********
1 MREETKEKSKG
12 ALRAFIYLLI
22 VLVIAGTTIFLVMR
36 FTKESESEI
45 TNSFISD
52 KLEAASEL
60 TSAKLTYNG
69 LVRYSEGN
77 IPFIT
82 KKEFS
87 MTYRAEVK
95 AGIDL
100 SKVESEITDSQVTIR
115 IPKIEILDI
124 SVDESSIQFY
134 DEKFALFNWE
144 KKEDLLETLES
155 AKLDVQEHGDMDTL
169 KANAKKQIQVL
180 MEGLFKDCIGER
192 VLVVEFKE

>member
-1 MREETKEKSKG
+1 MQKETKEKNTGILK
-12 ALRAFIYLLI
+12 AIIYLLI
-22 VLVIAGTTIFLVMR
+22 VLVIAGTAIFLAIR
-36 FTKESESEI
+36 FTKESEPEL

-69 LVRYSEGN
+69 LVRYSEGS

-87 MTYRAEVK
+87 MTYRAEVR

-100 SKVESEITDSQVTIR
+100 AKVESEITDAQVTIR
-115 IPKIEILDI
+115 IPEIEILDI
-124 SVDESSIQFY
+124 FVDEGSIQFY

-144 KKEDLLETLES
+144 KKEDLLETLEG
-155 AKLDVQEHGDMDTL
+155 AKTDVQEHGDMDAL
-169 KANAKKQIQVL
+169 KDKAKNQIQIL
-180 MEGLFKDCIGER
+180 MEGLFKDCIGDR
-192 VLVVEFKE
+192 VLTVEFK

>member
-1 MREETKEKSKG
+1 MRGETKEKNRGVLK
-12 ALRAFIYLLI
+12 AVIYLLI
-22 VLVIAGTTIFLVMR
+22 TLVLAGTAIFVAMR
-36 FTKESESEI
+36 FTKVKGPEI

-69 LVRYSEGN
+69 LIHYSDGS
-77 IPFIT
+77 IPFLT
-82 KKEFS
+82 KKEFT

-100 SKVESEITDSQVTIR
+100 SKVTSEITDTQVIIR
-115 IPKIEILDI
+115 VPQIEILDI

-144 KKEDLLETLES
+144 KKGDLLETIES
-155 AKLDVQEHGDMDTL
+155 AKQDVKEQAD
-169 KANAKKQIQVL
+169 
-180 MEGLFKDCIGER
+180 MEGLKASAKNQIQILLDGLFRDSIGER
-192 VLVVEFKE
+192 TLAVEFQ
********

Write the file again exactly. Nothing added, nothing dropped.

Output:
1 MREETKEKSKG
12 ALRAFIYLLI
22 VLVIAGTTIFLVMR
36 FTKESESEI
45 TNSFISD
52 KLEAASEL
60 TSAKLTYNG
69 LVRYSEGN
77 IPFIT
82 KKEFS
87 MTYRAEVK
95 AGIDL
100 SKVESEITDSQVTIR
115 IPKIEILDI
124 SVDESSIQFY
134 DEKFALFNWE
144 KKEDLLETLES
155 AKLDVQEHGDMDTL
169 KANAKKQIQVL
180 MEGLFKDCIGER
192 VLVVEFKE

>member
-1 MREETKEKSKG
+1 MQKETKEKNTGILK
-12 ALRAFIYLLI
+12 AIIYLLI
-22 VLVIAGTTIFLVMR
+22 VLVIAGTAIFLAIR
-36 FTKESESEI
+36 FTKESEPEL

-69 LVRYSEGN
+69 LVRYSEGS

-87 MTYRAEVK
+87 MTYRAEVR

-100 SKVESEITDSQVTIR
+100 AKVESEITDAQVTIR
-115 IPKIEILDI
+115 IPEIEILDI
-124 SVDESSIQFY
+124 FVDEGSIQFY

-144 KKEDLLETLES
+144 KKEDLLETLEG
-155 AKLDVQEHGDMDTL
+155 AKTDVQEHGDMDAL
-169 KANAKKQIQVL
+169 KDKAKNQIQIL
-180 MEGLFKDCIGER
+180 MEGLFKDCIGDR
-192 VLVVEFKE
+192 VLTVEFK

>member
-1 MREETKEKSKG
+1 MRGETKEKNRGVLK
-12 ALRAFIYLLI
+12 AVIYLLI
-22 VLVIAGTTIFLVMR
+22 TLVLAGTAIFVAMR
-36 FTKESESEI
+36 FTKVKGPEI

-69 LVRYSEGN
+69 LIHYSDGS
-77 IPFIT
+77 IPFLT
-82 KKEFS
+82 KKEFT

-100 SKVESEITDSQVTIR
+100 SKVTSEITDTQVIIR
-115 IPKIEILDI
+115 VPQIEILDI

-144 KKEDLLETLES
+144 KKGDLLETIES
-155 AKLDVQEHGDMDTL
+155 AKQDVKEQAD
-169 KANAKKQIQVL
+169 
-180 MEGLFKDCIGER
+180 MEGLKASAKNQIQILLDGLFRDSIGER
-192 VLVVEFKE
+192 TLAVEFQ